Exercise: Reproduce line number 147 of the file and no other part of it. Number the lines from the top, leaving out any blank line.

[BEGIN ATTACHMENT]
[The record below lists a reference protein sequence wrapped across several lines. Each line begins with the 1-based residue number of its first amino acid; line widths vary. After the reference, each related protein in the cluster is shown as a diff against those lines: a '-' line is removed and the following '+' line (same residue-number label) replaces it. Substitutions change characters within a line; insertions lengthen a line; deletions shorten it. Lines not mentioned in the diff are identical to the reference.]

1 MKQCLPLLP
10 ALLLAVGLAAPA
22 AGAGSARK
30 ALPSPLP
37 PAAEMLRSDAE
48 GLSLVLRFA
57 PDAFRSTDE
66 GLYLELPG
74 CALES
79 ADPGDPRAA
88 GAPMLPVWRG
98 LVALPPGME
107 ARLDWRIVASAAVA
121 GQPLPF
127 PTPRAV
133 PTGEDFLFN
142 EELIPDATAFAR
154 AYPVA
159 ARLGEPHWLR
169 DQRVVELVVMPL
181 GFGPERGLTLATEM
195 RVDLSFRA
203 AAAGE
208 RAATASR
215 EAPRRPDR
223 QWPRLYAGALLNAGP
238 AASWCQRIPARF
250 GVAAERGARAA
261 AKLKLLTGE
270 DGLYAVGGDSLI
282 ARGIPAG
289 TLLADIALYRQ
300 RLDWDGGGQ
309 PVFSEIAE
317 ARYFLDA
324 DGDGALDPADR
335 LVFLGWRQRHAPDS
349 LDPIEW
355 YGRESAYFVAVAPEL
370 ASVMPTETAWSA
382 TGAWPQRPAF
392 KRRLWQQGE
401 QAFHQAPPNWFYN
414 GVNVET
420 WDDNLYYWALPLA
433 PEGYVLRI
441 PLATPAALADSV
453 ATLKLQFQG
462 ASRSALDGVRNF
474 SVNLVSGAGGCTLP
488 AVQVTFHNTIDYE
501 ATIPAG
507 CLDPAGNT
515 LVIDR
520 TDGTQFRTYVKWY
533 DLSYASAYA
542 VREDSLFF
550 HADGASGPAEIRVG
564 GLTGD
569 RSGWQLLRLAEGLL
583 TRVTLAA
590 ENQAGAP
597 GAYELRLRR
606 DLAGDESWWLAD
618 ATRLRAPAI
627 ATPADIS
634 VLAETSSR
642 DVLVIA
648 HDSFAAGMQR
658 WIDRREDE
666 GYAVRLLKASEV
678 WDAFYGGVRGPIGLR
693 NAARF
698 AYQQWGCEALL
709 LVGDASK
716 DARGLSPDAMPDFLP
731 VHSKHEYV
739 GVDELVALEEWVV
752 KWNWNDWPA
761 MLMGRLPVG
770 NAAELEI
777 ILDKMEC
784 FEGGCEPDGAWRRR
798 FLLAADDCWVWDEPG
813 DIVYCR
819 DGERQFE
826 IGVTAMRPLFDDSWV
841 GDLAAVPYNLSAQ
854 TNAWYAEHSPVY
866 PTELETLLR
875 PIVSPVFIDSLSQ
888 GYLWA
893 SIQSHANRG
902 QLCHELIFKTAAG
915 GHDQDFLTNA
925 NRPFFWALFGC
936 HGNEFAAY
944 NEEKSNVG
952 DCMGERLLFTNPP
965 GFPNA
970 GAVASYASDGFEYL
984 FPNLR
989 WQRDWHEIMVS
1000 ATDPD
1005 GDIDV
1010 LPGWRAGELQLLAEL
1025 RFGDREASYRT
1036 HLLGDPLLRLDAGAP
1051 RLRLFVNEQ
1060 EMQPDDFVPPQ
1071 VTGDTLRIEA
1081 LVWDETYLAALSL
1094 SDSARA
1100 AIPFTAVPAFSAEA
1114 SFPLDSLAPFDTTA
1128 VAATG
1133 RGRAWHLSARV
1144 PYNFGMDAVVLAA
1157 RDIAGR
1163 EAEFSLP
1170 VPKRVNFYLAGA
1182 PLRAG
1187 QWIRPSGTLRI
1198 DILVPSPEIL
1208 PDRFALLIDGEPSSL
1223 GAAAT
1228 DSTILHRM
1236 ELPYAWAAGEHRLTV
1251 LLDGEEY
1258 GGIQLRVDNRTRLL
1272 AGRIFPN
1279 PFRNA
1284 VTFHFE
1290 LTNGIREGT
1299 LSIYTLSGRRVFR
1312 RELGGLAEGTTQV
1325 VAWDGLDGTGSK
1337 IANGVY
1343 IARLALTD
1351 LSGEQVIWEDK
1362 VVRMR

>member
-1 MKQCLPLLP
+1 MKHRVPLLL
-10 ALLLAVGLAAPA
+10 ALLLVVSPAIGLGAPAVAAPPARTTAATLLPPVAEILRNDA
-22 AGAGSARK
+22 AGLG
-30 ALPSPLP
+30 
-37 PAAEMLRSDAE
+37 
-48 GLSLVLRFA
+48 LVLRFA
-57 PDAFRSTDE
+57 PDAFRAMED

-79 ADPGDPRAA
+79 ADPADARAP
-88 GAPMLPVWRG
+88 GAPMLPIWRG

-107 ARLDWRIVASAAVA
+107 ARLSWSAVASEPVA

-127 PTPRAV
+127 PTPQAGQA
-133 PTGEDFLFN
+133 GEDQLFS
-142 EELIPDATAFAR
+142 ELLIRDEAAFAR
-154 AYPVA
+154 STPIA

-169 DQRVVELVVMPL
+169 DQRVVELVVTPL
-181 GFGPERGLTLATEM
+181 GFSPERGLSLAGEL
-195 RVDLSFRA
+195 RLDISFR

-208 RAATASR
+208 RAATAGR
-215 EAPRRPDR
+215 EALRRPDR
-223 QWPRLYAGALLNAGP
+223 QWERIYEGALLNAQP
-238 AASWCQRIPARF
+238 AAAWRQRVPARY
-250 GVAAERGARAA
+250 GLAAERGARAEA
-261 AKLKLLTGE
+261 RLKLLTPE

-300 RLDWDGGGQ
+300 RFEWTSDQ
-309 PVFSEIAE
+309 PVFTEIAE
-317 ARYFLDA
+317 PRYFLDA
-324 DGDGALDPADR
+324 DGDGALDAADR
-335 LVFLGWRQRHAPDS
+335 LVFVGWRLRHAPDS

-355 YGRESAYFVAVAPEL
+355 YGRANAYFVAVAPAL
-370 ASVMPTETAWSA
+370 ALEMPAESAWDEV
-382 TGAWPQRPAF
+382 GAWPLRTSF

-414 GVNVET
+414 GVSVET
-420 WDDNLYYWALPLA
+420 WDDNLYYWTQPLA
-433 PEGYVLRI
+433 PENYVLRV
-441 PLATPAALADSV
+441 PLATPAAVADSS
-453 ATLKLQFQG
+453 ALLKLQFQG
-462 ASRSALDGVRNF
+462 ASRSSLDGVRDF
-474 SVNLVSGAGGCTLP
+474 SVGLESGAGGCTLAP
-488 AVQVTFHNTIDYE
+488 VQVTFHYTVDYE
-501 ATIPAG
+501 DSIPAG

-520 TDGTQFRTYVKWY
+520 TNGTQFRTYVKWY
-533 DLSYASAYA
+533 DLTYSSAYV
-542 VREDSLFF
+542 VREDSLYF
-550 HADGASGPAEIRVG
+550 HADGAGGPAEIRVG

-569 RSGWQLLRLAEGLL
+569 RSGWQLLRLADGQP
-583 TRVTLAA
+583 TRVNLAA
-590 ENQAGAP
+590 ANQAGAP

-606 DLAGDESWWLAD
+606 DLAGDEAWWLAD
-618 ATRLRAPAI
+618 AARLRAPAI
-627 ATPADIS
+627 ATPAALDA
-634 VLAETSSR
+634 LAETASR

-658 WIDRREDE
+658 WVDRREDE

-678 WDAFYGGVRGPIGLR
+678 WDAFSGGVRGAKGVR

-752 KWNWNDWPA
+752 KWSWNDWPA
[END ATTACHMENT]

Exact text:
+10 ALLLVVSPAIGLGAPAVAAPPARTTAATLLPPVAEILRNDA